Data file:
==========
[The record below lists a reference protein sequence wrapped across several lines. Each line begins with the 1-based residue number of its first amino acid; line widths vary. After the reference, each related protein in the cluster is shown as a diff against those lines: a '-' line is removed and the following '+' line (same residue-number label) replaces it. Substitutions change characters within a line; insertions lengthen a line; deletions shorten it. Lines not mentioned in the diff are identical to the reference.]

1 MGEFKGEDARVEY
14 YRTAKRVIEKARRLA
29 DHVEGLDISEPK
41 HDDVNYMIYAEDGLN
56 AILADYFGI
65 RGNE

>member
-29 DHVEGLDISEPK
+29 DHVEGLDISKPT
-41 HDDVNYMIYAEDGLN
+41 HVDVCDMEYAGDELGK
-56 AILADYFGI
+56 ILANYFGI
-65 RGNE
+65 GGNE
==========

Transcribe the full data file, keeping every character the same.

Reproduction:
[The record below lists a reference protein sequence wrapped across several lines. Each line begins with the 1-based residue number of its first amino acid; line widths vary. After the reference, each related protein in the cluster is shown as a diff against those lines: a '-' line is removed and the following '+' line (same residue-number label) replaces it. Substitutions change characters within a line; insertions lengthen a line; deletions shorten it. Lines not mentioned in the diff are identical to the reference.]

1 MGEFKGEDARVEY
14 YRTAKRVIEKARRLA
29 DHVEGLDISEPK
41 HDDVNYMIYAEDGLN
56 AILADYFGI
65 RGNE

>member
-29 DHVEGLDISEPK
+29 DHVEGLDISKPT
-41 HDDVNYMIYAEDGLN
+41 HVDVCDMEYAGDELGK
-56 AILADYFGI
+56 ILANYFGI
-65 RGNE
+65 GGNE